Sue Monk Kidd

Somewhere around the turn of the century, I began my search for a connection to a higher power.  It became clear to me in the rooms of AA that connection was crucial if I wanted to leave behind the cycle of over drinking, trying to quit, failing to quit and over drinking again and again and again.

I had given up on religion as a teen.  My parents were not churchgoers, but throughout my childhood and teen years, I attended many churches belonging to myriad denominations of the Christian religion with my friends.  I lived in a small town where dozens of churches had buses that would pick you up on Sunday, or during the summer for camp programs, trips to the lake, volunteer work, and music programs of all kinds.  While I enjoyed the social aspects of all of this, whenever it came to the preaching and Sunday school lessons, all of it made me feel less-than, unworthy, somehow second class.  Not one of those churches ever spoke to me enough to make it stick, and I relegated religion to the category of “fine for other people, but not my thing.”

When I found Sue Monk Kidd’s memoir, The Dance of the Dissident Daughter, the subtitle read, “A Woman’s Journey from Christian Tradition to the Sacred Feminine.”  My heart tripped over it’s feet and flopped around on the floor while I tried to find a seat in the bookstore and catch my breath.  ‘Sacred Feminine’ resonated in the cells of my body like the Universe had opened it’s arms, pulled me into an embrace and said, “welcome home.”

My copy of Dance is more highlighted than not highlighted.  For me, the words were like bathing in ancient wisdom steeped in ecstasy.  I reveled in the author’s journey as she took me on my own.  I held my breath as she named the patriarchally-imposed inequality that women suffered in the church, which I had so clearly sensed in my childhood.  I cheered when she decided not to swallow it anymore.  And I cried when she showed me how to forge a path and follow my own innate knowing about what is, and is not, spiritual and holy.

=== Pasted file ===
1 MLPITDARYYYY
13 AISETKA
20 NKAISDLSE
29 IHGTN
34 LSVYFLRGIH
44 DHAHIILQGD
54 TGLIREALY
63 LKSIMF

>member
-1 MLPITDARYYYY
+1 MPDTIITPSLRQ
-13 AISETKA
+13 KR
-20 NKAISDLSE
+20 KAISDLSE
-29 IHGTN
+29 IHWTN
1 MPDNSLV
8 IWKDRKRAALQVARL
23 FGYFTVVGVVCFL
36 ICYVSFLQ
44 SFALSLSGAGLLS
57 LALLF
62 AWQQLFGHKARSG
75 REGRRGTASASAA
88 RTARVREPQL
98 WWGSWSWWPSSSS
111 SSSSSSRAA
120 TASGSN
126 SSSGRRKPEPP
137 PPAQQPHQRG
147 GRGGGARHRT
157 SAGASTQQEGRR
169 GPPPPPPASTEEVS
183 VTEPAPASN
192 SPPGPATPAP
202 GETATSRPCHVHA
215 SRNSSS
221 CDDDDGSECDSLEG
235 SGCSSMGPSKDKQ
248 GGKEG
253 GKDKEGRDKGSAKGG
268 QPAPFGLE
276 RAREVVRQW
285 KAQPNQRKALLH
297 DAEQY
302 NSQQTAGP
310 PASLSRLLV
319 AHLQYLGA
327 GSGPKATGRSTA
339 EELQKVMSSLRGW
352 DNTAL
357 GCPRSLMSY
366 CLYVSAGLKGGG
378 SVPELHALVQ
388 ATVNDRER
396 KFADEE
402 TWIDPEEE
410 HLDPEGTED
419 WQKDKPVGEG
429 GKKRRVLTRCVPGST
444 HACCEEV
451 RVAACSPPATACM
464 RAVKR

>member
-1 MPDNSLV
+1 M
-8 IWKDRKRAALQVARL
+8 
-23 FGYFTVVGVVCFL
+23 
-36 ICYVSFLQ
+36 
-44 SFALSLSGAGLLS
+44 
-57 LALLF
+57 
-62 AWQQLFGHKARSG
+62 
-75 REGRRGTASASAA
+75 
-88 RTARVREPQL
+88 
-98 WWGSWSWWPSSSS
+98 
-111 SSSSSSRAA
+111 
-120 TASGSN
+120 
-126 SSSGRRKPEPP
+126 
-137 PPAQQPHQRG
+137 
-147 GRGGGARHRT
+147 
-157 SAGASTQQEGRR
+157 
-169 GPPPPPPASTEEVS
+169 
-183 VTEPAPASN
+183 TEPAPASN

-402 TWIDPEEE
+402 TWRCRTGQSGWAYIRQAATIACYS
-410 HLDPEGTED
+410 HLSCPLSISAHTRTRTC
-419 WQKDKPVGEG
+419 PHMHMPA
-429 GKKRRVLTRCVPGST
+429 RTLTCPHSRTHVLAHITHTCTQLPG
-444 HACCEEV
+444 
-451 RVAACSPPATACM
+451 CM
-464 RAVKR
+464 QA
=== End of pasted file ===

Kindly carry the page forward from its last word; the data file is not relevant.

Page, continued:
Her first work of fiction, The Secret Life of Bees, spent two and a half years on the best seller list and was every bit as uplifting, inspiring and hope-filled as Dance of the Dissident Daughter.  Monk’s characters rise up to meet challenges and overcome fear to speak their truth.  They reach inside themselves to overcome obstacles and live the life they choose to create. 

The Invention of Wings is the story of Sarah Grimke, and Hetty, the slave who was gifted to Sarah as a handmaid on her eleventh birthday. “We follow their remarkable journeys over thirty five years, as both strive for a life of their own, dramatically shaping each other’s destinies and forming a complex relationship marked by guilt, defiance, estrangement and the uneasy ways of love.”

As much as I loved Secret Life of Bees, I loved Wings more. It is in my top three favorite fiction books of all time.

Sue Monk Kidd, The Book of Longings

Her newest novel, A Book of Longings, “relates an extraordinary story set in the first century about one woman’s struggle to realize the passion and potential inside her, while living in a time, and culture devised to silence her.”

It’s. Epic.

It’s inspiring, as are all of her tales. The characters are powerfully written, and my heart was beating in the heroine’s chest. I was enraged for her, enraptured, thrilled and terrified. The story transports the reader and gives her wings. It was a pure delight.

Brene Brown recently interviewed Sue about longings, belonging and faith.  The interview itself is extraordinarily uplifting, and stands alone as an item worthy of my fabulous fucking resources page.

If you have not read Sue Monk Kidd’s work, I invite you to listen to the interview and explore her library of works.  Then if they resonate for you like they do for so many, you can add them to your list of resources that uplift and inspire!